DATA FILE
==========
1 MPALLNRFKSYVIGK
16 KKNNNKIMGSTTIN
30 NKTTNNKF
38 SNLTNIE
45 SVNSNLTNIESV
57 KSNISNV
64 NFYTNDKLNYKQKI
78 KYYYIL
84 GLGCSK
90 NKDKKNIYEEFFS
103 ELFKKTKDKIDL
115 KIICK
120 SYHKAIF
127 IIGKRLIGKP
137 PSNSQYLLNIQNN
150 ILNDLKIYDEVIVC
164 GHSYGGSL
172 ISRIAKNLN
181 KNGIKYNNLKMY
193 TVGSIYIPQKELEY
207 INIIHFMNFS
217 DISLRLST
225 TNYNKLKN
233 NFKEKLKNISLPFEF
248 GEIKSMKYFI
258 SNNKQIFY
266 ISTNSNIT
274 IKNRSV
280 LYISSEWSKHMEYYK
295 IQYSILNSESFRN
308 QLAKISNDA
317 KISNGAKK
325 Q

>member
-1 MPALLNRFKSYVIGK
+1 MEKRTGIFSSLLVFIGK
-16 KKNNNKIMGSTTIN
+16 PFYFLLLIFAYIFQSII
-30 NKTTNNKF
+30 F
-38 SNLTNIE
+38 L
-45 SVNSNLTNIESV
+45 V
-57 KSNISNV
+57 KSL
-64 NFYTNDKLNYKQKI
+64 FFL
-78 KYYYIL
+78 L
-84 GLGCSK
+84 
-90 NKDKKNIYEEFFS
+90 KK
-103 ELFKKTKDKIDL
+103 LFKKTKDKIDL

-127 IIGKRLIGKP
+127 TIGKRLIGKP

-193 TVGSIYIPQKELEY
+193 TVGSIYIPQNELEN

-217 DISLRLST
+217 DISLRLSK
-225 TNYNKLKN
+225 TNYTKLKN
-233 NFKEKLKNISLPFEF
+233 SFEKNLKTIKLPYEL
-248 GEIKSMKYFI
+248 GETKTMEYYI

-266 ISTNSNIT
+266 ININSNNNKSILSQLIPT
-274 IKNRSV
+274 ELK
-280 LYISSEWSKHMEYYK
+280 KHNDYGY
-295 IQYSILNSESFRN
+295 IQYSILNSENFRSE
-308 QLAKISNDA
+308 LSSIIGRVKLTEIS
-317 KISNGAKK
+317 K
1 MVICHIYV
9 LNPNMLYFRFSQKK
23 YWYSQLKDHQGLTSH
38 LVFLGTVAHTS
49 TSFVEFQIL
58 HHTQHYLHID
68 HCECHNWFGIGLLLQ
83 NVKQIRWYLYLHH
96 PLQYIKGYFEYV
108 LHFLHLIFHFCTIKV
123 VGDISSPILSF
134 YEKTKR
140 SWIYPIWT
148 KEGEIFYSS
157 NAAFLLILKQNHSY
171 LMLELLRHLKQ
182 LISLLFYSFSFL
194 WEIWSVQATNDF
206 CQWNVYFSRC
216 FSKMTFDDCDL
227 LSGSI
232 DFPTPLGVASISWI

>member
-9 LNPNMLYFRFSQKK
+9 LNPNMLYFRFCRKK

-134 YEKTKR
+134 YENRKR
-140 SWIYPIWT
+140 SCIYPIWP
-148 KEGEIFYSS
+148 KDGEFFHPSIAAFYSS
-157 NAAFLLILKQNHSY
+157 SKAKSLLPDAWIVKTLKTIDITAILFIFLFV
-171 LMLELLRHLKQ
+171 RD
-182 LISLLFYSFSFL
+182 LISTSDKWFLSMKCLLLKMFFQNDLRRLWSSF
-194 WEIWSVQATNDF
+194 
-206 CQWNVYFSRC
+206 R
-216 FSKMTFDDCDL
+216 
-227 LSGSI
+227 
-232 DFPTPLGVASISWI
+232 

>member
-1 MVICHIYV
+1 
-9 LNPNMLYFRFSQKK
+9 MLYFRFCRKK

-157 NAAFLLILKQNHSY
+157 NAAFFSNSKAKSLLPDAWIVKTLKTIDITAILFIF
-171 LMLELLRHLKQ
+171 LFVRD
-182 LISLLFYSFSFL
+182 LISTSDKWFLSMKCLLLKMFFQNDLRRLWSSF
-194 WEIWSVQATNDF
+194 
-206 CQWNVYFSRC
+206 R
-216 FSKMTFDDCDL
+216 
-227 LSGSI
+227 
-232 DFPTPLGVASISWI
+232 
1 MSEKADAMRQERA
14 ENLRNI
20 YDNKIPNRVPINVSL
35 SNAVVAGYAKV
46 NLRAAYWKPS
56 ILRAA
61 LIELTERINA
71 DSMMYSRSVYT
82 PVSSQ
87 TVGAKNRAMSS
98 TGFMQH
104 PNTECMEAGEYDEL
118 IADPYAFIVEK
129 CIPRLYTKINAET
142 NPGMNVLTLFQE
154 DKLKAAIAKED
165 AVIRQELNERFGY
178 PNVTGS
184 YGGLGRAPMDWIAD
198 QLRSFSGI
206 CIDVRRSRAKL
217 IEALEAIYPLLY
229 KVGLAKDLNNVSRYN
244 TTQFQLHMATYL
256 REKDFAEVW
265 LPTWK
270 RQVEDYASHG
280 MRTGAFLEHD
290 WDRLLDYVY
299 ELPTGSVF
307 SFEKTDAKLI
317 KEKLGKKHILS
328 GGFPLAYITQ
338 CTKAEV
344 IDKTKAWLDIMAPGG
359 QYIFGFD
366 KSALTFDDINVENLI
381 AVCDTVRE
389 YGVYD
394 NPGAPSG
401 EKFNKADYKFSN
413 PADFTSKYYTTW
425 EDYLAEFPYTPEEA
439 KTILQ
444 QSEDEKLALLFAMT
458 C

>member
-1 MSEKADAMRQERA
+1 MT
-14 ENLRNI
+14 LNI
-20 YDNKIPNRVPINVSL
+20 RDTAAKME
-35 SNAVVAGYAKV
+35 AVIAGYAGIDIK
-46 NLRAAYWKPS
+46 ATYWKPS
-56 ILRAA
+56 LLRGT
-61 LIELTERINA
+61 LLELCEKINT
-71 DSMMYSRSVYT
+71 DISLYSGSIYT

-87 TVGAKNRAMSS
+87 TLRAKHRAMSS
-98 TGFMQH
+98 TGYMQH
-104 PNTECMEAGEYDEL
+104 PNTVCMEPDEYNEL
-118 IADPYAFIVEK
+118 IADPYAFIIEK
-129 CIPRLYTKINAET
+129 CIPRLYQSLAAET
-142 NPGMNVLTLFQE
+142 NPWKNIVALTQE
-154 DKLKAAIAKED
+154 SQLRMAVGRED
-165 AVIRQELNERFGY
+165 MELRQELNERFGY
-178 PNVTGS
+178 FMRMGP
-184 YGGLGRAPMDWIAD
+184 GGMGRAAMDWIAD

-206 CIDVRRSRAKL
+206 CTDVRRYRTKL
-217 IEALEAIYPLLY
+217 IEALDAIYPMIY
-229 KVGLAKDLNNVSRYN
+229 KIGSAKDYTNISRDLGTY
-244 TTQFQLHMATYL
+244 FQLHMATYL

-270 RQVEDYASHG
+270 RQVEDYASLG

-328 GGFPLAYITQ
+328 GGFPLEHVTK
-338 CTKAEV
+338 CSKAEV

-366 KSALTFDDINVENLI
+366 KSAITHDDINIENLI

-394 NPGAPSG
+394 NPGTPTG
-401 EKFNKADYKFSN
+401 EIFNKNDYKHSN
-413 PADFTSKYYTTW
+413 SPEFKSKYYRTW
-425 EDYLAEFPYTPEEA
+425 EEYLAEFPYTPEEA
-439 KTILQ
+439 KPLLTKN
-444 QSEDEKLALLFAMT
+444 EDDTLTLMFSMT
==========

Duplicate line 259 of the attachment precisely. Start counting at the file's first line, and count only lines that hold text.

+444 EDDTLTLMFSMT